Factors Influencing the Utilization of Best Practice Guidelines for Exertional Heat Illness by High School Athletic Trainers

dc.contributorMoran, Ryan
dc.contributorGordon, Brian
dc.contributorHildebrand, Emily
dc.contributor.advisorHibberd, Elizabeth
dc.contributor.authorGannon, Jennifer
dc.contributor.otherUniversity of Alabama Tuscaloosa
dc.date.accessioned2022-04-13T20:34:24Z
dc.date.available2027-09-01
dc.date.issued2020
dc.descriptionElectronic Thesis or Dissertationen_US
dc.description.abstractAthletic trainers (ATs) are healthcare professionals who are responsible for the prevention, emergency care, clinical diagnosis, therapeutic intervention and rehabilitation of injuries and medical conditions in the physically active.1 Part of an AT’s knowledge and skill set involves recognition and care of exertional heat illness EHI. Despite consistent support from the literature on best practices for prevention, recognition, and treatment of EHI, negative outcomes still occur. Reasons why high school ATs fail to implement and execute evidence based protocols may be explained through use of the Social Cognitive Theory (SCT). To date, no current research takes a theoretical approach when exploring an AT’s prevention, recognition, and treatment of EHI. Therefore, the purpose of this study was to describe ATs’ utilizations of best practice guidelines for prevention, recognition, and treatment of EHI in high school athletes relative to constructs of the SCT. A secondary purpose was to provide a foundation for the development of theory-based education programs for ATs to evoke long-term behavioral changes towards compliance with EHI guidelines. This information provides a foundation for the development of theory-based education programs for ATs to evoke long-term behavioral changes towards compliance with EHI guidelines. The most common barrier to having a set heat acclimatization plan selected was “other” which included the use of basic “state guidelines” or state regulations preventing individual plans. The most common barrier to the utilization of rectal temperature was invasiveness/privacy, and the most common barrier to the utilization of CWI was limited resources/staff. Findings of this study indicate that barriers to the use of rectal temperature and CWI are based on individual factors as opposed to circumstances outside of their control. This concludes that intervention strategies may need to be implemented on the individual level as opposed to the institutional level. It is also noted that questions relating to all constructs of the SCT had a significant relationship with the utilization of rectal temperature. The long-term goal of this line of research is to increase ATs’ utilization of best practice guidelines regarding EHI which could prevent heat-related illness and death in the patients that they treat.en_US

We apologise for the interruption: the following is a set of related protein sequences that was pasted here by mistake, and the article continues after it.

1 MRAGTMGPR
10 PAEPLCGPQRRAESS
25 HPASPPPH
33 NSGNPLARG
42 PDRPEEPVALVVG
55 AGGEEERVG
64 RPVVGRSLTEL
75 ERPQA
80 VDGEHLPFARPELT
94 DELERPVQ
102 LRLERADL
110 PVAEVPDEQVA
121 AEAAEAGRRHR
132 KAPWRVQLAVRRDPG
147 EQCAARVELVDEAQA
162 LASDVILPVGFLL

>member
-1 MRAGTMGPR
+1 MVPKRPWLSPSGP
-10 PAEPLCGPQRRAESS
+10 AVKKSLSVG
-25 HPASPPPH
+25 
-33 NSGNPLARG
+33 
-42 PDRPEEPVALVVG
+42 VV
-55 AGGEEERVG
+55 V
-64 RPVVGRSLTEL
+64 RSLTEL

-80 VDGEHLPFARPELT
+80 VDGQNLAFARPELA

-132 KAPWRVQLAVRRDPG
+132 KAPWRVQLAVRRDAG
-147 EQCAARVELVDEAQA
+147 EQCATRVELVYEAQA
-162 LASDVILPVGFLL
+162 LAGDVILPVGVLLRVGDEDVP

dc.format.mediumelectronic
dc.format.mimetypeapplication/pdf
dc.identifier.otherhttp://purl.lib.ua.edu/182119
dc.identifier.otheru0015_0000001_0004272
dc.identifier.otherGannon_alatus_0004M_14260
dc.identifier.urihttps://ir.ua.edu/handle/123456789/8451
dc.languageEnglish
dc.language.isoen_US
dc.publisherUniversity of Alabama Libraries
dc.relation.hasversionborn digital
dc.relation.ispartofThe University of Alabama Electronic Theses and Dissertations
dc.relation.ispartofThe University of Alabama Libraries Digital Collections
dc.rightsAll rights reserved by the author unless otherwise indicated.en_US
dc.subjectAthletic training
dc.subjectCold Water Immersion
dc.subjectExertional Heat Illness
dc.subjectHigh school
dc.subjectRectal Temperature
dc.subjectSocial Cognitive Theory
dc.titleFactors Influencing the Utilization of Best Practice Guidelines for Exertional Heat Illness by High School Athletic Trainersen_US
dc.typethesis
dc.typetext
etdms.degree.departmentUniversity of Alabama. Department of Health Science
etdms.degree.disciplineHealth sciences
etdms.degree.grantorThe University of Alabama
etdms.degree.levelmaster's
etdms.degree.nameM.A.
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